Many black noncoms stayed because there were no impediments to making rank in a combat zone, as opposed to serving stateside or in garrisons in Europe. Their courage was recognized and rewarded promptly, especially by those whose asses they saved. Their experience was needed and respected. Even so, it wasn’t always enough to get them into the mostly white elite outfits like Special Forces.

The seriously addicted ones were the guys who liked bearing arms, liked the actual weapons, the responsibility and the power, the life-and-death risk- taking. Everyone who has ever sighted a weapon for real has felt that kick but it dissipates mighty fast for most of us. For a few the thrill never lessened.

For ordinary mortals, Vietnam marked us for life and draws us still.

Do you have any desire to return to Vietnam? If you went back, where would you go? Who and what would you see?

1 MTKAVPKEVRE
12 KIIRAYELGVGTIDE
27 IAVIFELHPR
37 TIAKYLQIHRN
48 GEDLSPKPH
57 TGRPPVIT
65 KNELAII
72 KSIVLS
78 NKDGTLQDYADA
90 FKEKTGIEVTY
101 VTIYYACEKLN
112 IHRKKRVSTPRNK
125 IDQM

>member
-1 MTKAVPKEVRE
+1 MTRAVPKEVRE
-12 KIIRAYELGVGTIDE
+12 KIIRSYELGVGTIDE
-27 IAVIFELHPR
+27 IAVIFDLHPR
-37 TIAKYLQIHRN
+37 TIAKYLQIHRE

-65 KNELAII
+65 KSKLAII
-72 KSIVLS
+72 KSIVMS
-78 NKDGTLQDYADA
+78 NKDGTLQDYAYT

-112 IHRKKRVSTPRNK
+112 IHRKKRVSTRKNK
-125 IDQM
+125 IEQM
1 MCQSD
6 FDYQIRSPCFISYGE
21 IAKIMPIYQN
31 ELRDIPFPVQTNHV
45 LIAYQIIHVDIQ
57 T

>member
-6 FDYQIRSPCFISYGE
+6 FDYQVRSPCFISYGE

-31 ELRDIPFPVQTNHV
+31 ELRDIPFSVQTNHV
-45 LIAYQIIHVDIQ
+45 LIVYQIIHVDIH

I have a Quaker friend who’s lived in Hanoi for 20 years. I’d liked to see her — and Saigon. I’d liked to see the Montagnards, but I wouldn’t like to see what’s happened to them. And it’s unlikely I would be permitted to, either. The highlands were closed to foreigners after the tribespeople began protesting their mistreatment. I wouldn’t want to walk around remembering.

What do you most love and regret about your Vietnam experience?

Regret? Marriage number one, I suppose, and that she didn’t write me a Dear John while I was still there (she delivered the news in person on my return). If she had, I would have stayed in Vietnam, mustered out there and maybe signed on with some news outfit as a stringer…maybe gone after an interview with Colonel Kurtz upriver. I would have loved to interview Col. George S. Patton IV, the son. What do I miss most? The guys.

You’ve now written two successful novels. What next? More novels set in Vietnam?

Maybe one more, set in 1963 in Saigon. Then one in Europe, with lots of Nazis.